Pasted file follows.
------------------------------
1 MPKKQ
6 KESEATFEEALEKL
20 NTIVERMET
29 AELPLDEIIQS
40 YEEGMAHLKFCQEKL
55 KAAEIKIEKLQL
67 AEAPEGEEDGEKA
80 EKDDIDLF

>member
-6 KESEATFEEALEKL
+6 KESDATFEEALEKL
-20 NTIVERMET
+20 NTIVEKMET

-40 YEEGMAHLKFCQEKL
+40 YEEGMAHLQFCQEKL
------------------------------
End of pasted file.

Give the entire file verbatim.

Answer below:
1 MPKKQ
6 KESEATFEEALEKL
20 NTIVERMET
29 AELPLDEIIQS
40 YEEGMAHLKFCQEKL
55 KAAEIKIEKLQL
67 AEAPEGEEDGEKA
80 EKDDIDLF

>member
-6 KESEATFEEALEKL
+6 KESDATFEEALEKL
-20 NTIVERMET
+20 NTIVEKMET

-40 YEEGMAHLKFCQEKL
+40 YEEGMAHLQFCQEKL